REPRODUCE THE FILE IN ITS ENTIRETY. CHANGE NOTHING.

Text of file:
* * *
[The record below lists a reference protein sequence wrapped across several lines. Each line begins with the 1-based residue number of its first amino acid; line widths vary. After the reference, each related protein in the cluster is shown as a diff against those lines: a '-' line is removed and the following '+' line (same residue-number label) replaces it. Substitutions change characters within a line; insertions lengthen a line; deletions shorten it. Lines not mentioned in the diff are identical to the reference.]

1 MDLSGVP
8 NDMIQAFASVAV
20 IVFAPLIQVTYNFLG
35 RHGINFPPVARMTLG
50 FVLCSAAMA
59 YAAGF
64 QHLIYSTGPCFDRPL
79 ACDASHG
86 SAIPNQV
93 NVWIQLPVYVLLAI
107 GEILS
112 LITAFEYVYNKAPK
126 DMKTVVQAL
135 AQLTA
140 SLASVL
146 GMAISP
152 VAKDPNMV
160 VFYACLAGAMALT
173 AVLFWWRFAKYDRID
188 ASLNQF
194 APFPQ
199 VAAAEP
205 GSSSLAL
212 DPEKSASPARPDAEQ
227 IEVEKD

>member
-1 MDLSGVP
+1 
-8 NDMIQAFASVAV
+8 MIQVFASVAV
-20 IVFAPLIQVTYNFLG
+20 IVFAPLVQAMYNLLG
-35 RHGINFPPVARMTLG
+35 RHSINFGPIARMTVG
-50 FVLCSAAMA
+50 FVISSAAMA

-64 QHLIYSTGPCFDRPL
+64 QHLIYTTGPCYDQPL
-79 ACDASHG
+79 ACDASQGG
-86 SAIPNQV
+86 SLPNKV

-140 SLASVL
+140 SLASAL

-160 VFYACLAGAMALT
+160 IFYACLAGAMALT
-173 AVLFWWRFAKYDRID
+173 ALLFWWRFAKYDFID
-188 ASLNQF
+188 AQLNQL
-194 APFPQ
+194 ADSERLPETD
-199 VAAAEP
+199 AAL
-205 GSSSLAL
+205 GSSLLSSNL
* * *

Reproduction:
[The record below lists a reference protein sequence wrapped across several lines. Each line begins with the 1-based residue number of its first amino acid; line widths vary. After the reference, each related protein in the cluster is shown as a diff against those lines: a '-' line is removed and the following '+' line (same residue-number label) replaces it. Substitutions change characters within a line; insertions lengthen a line; deletions shorten it. Lines not mentioned in the diff are identical to the reference.]

1 MDLSGVP
8 NDMIQAFASVAV
20 IVFAPLIQVTYNFLG
35 RHGINFPPVARMTLG
50 FVLCSAAMA
59 YAAGF
64 QHLIYSTGPCFDRPL
79 ACDASHG
86 SAIPNQV
93 NVWIQLPVYVLLAI
107 GEILS
112 LITAFEYVYNKAPK
126 DMKTVVQAL
135 AQLTA
140 SLASVL
146 GMAISP
152 VAKDPNMV
160 VFYACLAGAMALT
173 AVLFWWRFAKYDRID
188 ASLNQF
194 APFPQ
199 VAAAEP
205 GSSSLAL
212 DPEKSASPARPDAEQ
227 IEVEKD

>member
-1 MDLSGVP
+1 
-8 NDMIQAFASVAV
+8 MIQVFASVAV
-20 IVFAPLIQVTYNFLG
+20 IVFAPLVQAMYNLLG
-35 RHGINFPPVARMTLG
+35 RHSINFGPIARMTVG
-50 FVLCSAAMA
+50 FVISSAAMA

-64 QHLIYSTGPCFDRPL
+64 QHLIYTTGPCYDQPL
-79 ACDASHG
+79 ACDASQGG
-86 SAIPNQV
+86 SLPNKV

-140 SLASVL
+140 SLASAL

-160 VFYACLAGAMALT
+160 IFYACLAGAMALT
-173 AVLFWWRFAKYDRID
+173 ALLFWWRFAKYDFID
-188 ASLNQF
+188 AQLNQL
-194 APFPQ
+194 ADSERLPETD
-199 VAAAEP
+199 AAL
-205 GSSSLAL
+205 GSSLLSSNL